Much research has been done on the effects of music on humans. Because of course it is a completely different thing if you listen to “The Girl from Ipanema” quite quietly, for example in the car, or out loud “The World is up in Flames”. Music “changes the mood of the mind,” Aristotle pointed out, and a patient or other hospital patient might be very interested in what he hears in the operating room while he lies there sedated with propofol. People already know from their visits to supermarkets, concerts and cinemas how sound guides people: with emotions.
Now a study conducted with young doctors and published in the medical media has revealed the effect of sounds and rhythms the Beatlesor hard rock from AC / DC on surgery. Researchers from Dresden and Mannheim found that inexperienced clinicians sewed intracorporeal nodes in Softrock particularly at medium size during endoscopic interventions. On the other hand, with hard rocks of large size, they cut faster. (In surgery, a quick incision does not need to be an advantage.)
Depending on the playlist, this script can also take a completely different turn. For example, if the author decides to put on Ravel’s “bolero” while writing or the soundtrack from “Play Me a Death Song”. Because, unfortunately the study does not take this into account, the associations that the music makes in your head are much more important than type and amplitude. With “Bolero” it could be a particular scene from the 70s erotic comedy “Zehn – die Traumfrau” or Loriot’s sketch “Das schiefe Bild”, where “Bolero” shows the desperate situation of a house guest in a strange life room illustrates. On the other hand, with the soundtrack by Ennio Morricone, Claudia Cardinale, but also the brutal Quentin Tarantino might come to mind.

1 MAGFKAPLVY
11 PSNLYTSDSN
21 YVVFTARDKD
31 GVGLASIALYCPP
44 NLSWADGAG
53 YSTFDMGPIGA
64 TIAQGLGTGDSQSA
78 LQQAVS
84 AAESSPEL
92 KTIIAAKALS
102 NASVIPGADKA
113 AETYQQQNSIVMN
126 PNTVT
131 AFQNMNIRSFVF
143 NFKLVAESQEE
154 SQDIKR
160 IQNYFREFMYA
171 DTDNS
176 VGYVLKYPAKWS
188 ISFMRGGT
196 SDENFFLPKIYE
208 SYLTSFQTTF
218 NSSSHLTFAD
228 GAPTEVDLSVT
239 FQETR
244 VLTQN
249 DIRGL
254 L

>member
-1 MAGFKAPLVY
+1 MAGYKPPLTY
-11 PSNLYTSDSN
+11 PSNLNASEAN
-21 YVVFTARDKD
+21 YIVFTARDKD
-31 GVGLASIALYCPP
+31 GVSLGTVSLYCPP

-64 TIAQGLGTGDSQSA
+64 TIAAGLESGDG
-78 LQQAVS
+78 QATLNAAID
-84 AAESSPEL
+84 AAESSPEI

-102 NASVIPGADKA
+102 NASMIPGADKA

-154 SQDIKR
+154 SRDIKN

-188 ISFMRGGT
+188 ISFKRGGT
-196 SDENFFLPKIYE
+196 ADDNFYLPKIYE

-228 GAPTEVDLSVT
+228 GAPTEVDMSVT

Woody Allen once summed up the phenomenon of association as follows: “I can’t listen to much Wagner’s music. Otherwise, I would be motivated to invade Poland.” Indeed, the Ride of the Valkyries was used, for example, in old news reports about the Nazi bombings on the island of Crete or in Russia. For young vascular surgeons who don’t have much of a historical background, on the other hand, Wagner’s introduction to “Parsifal” may be inspiring as background music in the operating room.
In the end one can only hope that people will remain aware of the effect that music can have on them and others. You already know from having a family lunch together that it doesn’t have to Ramstein From the bluetooth box to completely get the mood out of control. Richard Clayderman is enough. Therefore, it is sometimes advised to completely do without music and roll up the vocal mat again. Too much phonetics can also cause stomach pain.